Using Novel 2D Image Manipulation Methods to Aid Initial Concept Generation with Postgraduate Industrial Design Students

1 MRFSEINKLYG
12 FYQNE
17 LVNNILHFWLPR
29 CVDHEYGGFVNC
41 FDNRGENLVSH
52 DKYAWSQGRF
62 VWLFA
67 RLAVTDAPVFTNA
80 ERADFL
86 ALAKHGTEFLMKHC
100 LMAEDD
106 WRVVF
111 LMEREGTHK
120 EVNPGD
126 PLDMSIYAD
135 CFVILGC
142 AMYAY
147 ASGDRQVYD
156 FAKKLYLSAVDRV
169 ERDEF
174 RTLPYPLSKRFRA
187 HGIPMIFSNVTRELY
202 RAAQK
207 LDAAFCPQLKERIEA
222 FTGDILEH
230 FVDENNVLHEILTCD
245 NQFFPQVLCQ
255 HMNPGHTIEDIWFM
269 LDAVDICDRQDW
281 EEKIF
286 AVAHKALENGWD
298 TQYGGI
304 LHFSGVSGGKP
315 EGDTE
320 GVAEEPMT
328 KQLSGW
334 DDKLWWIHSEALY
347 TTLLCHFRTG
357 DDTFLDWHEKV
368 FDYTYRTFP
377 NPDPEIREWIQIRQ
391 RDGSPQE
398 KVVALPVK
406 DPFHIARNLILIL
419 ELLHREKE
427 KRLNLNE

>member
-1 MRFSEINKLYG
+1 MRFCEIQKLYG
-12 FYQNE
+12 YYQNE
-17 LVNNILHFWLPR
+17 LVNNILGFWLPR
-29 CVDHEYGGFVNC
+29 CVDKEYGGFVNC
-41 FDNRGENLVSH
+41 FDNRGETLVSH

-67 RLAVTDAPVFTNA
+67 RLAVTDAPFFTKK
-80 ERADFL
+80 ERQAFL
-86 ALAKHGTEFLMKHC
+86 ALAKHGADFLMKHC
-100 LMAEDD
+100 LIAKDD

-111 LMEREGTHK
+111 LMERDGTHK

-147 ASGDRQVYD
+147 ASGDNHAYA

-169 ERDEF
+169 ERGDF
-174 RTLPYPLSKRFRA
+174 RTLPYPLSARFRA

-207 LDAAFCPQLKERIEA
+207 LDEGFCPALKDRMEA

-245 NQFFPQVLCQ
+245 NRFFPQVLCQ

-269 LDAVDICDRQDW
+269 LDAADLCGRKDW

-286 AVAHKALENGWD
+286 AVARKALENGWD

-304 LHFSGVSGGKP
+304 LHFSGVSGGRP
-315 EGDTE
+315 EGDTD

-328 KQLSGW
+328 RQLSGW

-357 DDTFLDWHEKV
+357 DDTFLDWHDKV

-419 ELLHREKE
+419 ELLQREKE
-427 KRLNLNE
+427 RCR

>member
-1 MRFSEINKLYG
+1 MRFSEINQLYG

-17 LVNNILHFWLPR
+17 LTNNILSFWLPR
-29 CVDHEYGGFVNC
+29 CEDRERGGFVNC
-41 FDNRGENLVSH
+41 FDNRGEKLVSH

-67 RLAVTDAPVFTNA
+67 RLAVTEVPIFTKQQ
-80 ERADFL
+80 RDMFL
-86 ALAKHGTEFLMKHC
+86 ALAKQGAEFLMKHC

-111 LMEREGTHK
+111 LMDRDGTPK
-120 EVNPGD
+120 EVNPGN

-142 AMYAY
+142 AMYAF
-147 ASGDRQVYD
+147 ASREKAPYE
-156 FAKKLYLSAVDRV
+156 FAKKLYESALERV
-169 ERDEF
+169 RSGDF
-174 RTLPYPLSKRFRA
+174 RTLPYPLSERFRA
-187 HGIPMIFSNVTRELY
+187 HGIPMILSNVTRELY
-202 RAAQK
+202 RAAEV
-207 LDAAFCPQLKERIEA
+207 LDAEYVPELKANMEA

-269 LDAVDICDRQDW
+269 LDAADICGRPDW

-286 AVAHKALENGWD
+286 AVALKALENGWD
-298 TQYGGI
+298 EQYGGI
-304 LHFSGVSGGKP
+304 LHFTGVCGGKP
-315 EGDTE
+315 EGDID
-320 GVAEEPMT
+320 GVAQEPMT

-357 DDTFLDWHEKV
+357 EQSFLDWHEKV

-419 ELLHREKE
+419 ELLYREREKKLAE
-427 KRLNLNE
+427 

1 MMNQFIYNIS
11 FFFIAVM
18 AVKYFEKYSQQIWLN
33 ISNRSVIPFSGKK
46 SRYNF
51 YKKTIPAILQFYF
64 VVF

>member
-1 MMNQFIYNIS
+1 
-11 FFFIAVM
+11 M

The aim of this paper is to provide educators and industrial design professionals with an insight into the development of innovative design ideation images manipulation techniques and, highlight how these techniques could be used to not only improve student ideation skills, but also as design enablers for a broader range of professionals working both inside and outside the creative industries. The review of literature highlights the changing role of the industrial designer through influencing factors such as increased involvement in upstream design activities and the ‘maker movement’. The paper documents research conducted with postgraduate industrial design students in a specific year group within Loughborough Design School. The study is a pilot project with a small cohort of 29 industrial design postgraduate students which will form part of the ongoing pedagogic development of the skills required for the ever evolving discipline of industrial design. The study covers one academic semester, where postgraduate industrial design students were asked to use novel ideation methods to produce a range of aesthetic design directions for a communication device. The results of the research showed significant improvements in ideation workflow, the suitability and quality of the student’s form generation, as well as the perceived quality of the final design outcomes.